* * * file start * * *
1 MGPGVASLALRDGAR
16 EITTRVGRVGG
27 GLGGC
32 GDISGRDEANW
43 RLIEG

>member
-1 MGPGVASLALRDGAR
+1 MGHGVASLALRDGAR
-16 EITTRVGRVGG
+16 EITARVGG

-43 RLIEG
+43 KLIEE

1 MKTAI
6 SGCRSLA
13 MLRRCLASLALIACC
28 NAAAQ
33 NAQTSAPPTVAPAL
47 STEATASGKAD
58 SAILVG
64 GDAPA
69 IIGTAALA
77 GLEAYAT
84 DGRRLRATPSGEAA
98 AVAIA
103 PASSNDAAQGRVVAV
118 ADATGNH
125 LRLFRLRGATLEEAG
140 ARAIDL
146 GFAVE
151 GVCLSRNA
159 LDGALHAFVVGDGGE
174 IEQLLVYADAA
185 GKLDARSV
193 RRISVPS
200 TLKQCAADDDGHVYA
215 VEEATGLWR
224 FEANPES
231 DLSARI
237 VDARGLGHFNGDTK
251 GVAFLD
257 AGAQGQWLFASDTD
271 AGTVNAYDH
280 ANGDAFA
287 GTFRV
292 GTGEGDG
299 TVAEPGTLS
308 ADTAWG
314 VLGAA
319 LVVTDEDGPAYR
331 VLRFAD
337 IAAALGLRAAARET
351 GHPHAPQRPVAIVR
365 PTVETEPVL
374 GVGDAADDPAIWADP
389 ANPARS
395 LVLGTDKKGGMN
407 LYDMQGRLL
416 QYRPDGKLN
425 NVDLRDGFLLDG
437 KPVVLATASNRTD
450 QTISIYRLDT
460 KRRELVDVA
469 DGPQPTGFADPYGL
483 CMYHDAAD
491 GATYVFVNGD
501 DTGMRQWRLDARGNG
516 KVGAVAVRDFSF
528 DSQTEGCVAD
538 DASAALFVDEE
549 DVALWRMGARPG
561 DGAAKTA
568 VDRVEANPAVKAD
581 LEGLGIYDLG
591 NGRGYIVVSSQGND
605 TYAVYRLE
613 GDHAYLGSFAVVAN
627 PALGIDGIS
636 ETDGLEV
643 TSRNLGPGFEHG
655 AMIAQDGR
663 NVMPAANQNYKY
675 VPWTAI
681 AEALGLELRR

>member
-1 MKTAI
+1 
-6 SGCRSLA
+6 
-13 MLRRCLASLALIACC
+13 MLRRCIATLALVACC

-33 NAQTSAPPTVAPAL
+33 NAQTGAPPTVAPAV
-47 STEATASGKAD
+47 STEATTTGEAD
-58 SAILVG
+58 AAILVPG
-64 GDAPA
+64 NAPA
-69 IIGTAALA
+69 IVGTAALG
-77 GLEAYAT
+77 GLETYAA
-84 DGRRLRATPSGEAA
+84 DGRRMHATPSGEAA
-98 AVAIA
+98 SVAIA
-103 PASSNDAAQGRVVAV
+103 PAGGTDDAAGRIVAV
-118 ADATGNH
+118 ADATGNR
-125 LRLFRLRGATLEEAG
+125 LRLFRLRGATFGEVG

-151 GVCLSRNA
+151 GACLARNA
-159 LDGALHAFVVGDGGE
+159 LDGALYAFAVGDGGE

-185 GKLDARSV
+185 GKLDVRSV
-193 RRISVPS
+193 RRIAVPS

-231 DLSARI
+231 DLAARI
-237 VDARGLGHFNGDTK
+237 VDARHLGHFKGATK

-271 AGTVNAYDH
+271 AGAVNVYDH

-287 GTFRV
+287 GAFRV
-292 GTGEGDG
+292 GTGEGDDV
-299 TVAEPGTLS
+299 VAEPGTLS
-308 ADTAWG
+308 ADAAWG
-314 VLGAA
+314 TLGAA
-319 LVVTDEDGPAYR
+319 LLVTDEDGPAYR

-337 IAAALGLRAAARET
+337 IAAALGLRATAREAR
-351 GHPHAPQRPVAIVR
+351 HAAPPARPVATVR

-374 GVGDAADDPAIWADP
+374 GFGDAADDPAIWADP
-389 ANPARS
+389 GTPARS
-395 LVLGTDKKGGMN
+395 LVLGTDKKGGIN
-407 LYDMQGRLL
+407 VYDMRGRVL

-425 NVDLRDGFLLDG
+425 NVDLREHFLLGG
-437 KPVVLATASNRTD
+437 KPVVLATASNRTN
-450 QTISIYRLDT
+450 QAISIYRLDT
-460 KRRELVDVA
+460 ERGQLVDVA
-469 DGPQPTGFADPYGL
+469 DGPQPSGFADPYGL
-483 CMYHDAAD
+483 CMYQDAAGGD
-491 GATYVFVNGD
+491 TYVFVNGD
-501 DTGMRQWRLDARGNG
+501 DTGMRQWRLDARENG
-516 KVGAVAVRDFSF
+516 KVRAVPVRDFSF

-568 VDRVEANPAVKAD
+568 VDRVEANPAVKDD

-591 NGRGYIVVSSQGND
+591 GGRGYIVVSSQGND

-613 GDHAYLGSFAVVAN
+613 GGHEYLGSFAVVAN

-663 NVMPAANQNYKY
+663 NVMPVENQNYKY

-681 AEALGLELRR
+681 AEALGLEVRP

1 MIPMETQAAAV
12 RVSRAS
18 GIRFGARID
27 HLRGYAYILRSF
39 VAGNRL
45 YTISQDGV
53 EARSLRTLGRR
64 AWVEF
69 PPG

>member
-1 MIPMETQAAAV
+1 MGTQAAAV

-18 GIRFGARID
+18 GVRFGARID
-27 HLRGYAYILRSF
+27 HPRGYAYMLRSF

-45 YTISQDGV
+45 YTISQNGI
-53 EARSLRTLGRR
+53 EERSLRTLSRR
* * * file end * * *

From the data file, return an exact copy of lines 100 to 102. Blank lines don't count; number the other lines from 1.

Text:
+69 IVGTAALG
-77 GLEAYAT
+77 GLETYAA